If the factory is contaminated with Salmonella, the bacteria can fall into the production lines and get packaged into the kibble bags.

Dogs are relatively resistant to Salmonella and usually do not show signs of illness from eating contaminated kibble.

But humans who handle the food or the dog can acquire the bacteria and get sick.

This makes dry dog food a potentially hazardous product, one best kept away from people with weak immune systems such as young children and the elderly.

People like feeding dry food to pets because it is convenient and cheap.

My point in Pet Food Politics was that pet food is an indicator of problems in food safety regulation.  If pet foods are not forced to be produced under strict food safety measures, humans and the human food supply are also at risk.


Tags: ,
May 2 2012

FDA releases strategic plan for 2012-2016

Ordinarily I find government plans of this type to be soporific but this one is especially well written and well thought out (with some caveats).

The report is a statement of FDA commitment to what it is going to do in the next four years in food areas that affect people and animals.  It includes many promises, among them this one of particular interest: 

Program Goal 4: Provide accurate and useful information so consumers can choose a healthier diet and reduce the risk of chronic disease and obesity

Objective 1. Update the Nutrition Facts label.

  • Publish proposed rules updating the nutrition facts label and serving sizes [OK, but by when?].
  • Publish final rules updating the nutrition facts label and serving sizes [Ditto].

Objective 2.  Implement menu and vending machine labeling regulations.

  • Publish final menu and vending machine labeling regulations [OK, but by when?].
  • Collaborate with states, localities and other partners to ensure high rates of compliance.

Objective 3.  Improve consumer access to and use of nutrition information.

  • Explore front‐of‐pack nutrition labeling opportunities [Explore?  See comment below].
  • Collaborate with public/private sector parties on nutrition education [Collaborate?  See comment below].
  • Implement updated standards for the labeling of pet food including nutrition and ingredient information [How about a Pet Facts label for pet foods that someone might actually be able to understand?].
  • Implement standards for animal feed ingredients.
  • Publish final rule defining and permitting use of the term “gluten free” in the labeling of foods.

Goal-setting processes usually include dates by which the objectives are to be completed.  These do not, which suggests that the FDA can continue to delay action until 2016. 

I also do not understand what is meant by “Explore front‐of‐pack nutrition labeling opportunities.”  Explore?  The FDA has already sponsored two Institute of Medicine reports on front-of-pack labeling.  Does this mean the agency is ignoring them and intends further research?

And “Collaborate with public/private sector parties on nutrition education?”  What does the FDA have in mind for the content of such education?  You can bet that no collaborative campaign can focus on “don’t drink your calories.”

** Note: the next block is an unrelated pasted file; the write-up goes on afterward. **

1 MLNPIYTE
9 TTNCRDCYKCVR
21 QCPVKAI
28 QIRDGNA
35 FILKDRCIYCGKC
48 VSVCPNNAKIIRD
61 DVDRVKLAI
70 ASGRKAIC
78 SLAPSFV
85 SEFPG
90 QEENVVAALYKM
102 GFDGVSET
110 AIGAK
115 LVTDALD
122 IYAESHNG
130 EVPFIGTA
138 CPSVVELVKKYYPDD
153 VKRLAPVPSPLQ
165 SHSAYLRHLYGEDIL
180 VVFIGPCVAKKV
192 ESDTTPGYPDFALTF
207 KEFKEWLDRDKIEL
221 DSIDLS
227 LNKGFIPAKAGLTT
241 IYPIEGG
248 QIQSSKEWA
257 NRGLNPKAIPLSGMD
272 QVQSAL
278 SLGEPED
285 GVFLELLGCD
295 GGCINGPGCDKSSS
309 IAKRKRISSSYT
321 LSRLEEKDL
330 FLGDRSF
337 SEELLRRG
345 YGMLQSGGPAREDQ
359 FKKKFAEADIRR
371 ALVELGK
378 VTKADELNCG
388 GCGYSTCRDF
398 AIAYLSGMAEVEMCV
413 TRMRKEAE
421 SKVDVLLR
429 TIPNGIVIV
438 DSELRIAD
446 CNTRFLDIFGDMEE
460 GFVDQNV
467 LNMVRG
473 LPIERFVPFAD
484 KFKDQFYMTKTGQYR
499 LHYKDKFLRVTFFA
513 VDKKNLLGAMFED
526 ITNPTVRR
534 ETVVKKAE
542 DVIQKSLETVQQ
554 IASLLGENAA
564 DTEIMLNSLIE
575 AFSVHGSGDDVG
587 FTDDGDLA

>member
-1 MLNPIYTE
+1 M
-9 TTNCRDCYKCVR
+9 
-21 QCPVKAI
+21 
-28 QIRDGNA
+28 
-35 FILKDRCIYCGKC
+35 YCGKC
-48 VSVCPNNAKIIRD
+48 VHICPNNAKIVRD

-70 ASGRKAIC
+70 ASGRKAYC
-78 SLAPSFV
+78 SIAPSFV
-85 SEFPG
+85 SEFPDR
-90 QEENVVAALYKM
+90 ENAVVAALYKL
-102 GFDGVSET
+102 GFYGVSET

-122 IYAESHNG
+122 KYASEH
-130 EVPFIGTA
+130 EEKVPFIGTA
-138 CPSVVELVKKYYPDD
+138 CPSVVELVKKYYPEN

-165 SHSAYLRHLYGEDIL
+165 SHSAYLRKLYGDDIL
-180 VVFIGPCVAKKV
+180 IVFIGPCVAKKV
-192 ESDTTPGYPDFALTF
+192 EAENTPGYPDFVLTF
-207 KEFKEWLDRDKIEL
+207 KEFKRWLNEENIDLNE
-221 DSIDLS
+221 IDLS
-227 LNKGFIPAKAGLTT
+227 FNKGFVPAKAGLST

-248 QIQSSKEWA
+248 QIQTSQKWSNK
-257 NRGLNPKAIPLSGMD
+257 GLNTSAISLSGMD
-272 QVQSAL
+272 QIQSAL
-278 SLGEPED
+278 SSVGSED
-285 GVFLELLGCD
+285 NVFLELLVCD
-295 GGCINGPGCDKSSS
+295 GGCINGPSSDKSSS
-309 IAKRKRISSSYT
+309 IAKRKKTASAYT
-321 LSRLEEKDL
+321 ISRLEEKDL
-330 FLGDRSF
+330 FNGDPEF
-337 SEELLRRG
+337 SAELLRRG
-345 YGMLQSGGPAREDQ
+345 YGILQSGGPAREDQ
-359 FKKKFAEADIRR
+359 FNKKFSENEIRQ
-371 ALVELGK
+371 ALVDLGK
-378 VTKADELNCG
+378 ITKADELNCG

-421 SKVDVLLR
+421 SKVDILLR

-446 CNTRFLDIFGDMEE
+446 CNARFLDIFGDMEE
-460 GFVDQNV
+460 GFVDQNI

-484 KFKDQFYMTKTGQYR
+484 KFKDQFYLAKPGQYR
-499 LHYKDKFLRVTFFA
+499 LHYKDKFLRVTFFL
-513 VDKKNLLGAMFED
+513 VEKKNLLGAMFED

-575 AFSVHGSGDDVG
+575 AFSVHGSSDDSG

FDA needs to deliver on these items, and sooner rather than later.  This year?  I’m not counting on it.


Jun 24 2010

San Francisco Chronicle writes about Feed Your Pet Right

This article appeared yesterday in the Datebook section.  The dogs loved the food—a huge relief because we had not tested the recipes (oops).

Photos by Russell Yip. Aussies borrowed.

Challenging the pet-food dogma

Meredith May, San Francisco Chronicle, June 23, 2010

In her best-selling food industry exposés “What to Eat” and “Food Politics,” Marion Nestle taught the nation how to shop smarter at the supermarket. Now the New York University nutrition professor and Chronicle Food Matters columnist has teamed with animal nutrition expert Malden C. Nesheim to examine the $18 billion pet food industry in “Feed Your Pet Right: The Authoritative Guide to Feeding Your Dog and Cat” (Simon & Schuster; $16.99).

Their research-based work examines the politics, marketing and science behind pet food, and offers pet owners advice on how best to feed America’s 172 million cats and dogs. She recently visited The Chronicle’s test kitchen, where canine tasters wolfed down an easy-to-prepare recipe from the book.

Q: This book began when you couldn’t understand the ingredients on pet food labels?

A: I couldn’t! I was in a supermarket in Ithaca (N.Y.), and the pet food aisle was 120 feet long. I was stunned by the amount of real estate devoted to it. This had to be some huge industry, and it surprised me because I didn’t think dogs and cats had taken over the world. I looked at the label and it didn’t make any sense at all: stuff about guaranteed analysis, profiles and health claims all over it. We gathered all the books we could find on feeding pets, and they were so dogmatic – saying you have to feed your pet this one way and everything else was poison. They were enormously contradictory, and none seemed to be based on actual research.

Q: Is it in the best interest of the pet food industry to confuse us?

A: Of course – they are selling products that are inexpensive to make and profitable to sell, and all they have to do is convince pet owners if they don’t use their products, they are making a big mistake.

They would prefer you don’t think about what’s in there – the byproducts of human food products. There are billions of pounds of leftover parts of cows, pigs, chickens and sheep after they are slaughtered for human consumption, and something has to be done with it or it will be wasted. One way is to feed it to dogs and cats. They don’t care what part of the animal it comes from.